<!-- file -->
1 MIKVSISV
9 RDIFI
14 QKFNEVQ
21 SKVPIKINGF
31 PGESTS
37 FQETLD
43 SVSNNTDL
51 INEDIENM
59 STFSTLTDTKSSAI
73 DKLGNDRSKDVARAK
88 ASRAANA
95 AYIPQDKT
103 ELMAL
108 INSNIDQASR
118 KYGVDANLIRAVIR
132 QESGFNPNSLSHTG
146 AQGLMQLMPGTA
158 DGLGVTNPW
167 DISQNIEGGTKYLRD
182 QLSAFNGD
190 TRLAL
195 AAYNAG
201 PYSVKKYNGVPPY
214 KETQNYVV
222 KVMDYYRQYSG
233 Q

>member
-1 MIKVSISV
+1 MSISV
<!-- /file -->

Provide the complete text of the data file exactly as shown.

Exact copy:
1 MIKVSISV
9 RDIFI
14 QKFNEVQ
21 SKVPIKINGF
31 PGESTS
37 FQETLD
43 SVSNNTDL
51 INEDIENM
59 STFSTLTDTKSSAI
73 DKLGNDRSKDVARAK
88 ASRAANA
95 AYIPQDKT
103 ELMAL
108 INSNIDQASR
118 KYGVDANLIRAVIR
132 QESGFNPNSLSHTG
146 AQGLMQLMPGTA
158 DGLGVTNPW
167 DISQNIEGGTKYLRD
182 QLSAFNGD
190 TRLAL
195 AAYNAG
201 PYSVKKYNGVPPY
214 KETQNYVV
222 KVMDYYRQYSG
233 Q

>member
-1 MIKVSISV
+1 MSISV